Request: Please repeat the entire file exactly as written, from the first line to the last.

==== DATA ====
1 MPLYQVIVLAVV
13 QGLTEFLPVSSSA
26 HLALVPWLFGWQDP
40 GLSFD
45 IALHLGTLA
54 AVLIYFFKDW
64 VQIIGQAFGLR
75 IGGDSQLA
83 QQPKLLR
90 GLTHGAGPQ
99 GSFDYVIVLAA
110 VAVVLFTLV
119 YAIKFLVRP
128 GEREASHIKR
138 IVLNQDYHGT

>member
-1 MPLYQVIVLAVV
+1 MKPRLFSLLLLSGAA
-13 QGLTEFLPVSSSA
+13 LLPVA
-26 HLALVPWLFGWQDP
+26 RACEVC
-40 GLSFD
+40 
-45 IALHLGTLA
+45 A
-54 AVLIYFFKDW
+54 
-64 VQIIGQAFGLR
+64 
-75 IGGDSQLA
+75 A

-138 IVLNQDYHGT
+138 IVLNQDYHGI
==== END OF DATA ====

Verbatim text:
1 MPLYQVIVLAVV
13 QGLTEFLPVSSSA
26 HLALVPWLFGWQDP
40 GLSFD
45 IALHLGTLA
54 AVLIYFFKDW
64 VQIIGQAFGLR
75 IGGDSQLA
83 QQPKLLR
90 GLTHGAGPQ
99 GSFDYVIVLAA
110 VAVVLFTLV
119 YAIKFLVRP
128 GEREASHIKR
138 IVLNQDYHGT

>member
-1 MPLYQVIVLAVV
+1 MKPRLFSLLLLSGAA
-13 QGLTEFLPVSSSA
+13 LLPVA
-26 HLALVPWLFGWQDP
+26 RACEVC
-40 GLSFD
+40 
-45 IALHLGTLA
+45 A
-54 AVLIYFFKDW
+54 
-64 VQIIGQAFGLR
+64 
-75 IGGDSQLA
+75 A

-138 IVLNQDYHGT
+138 IVLNQDYHGI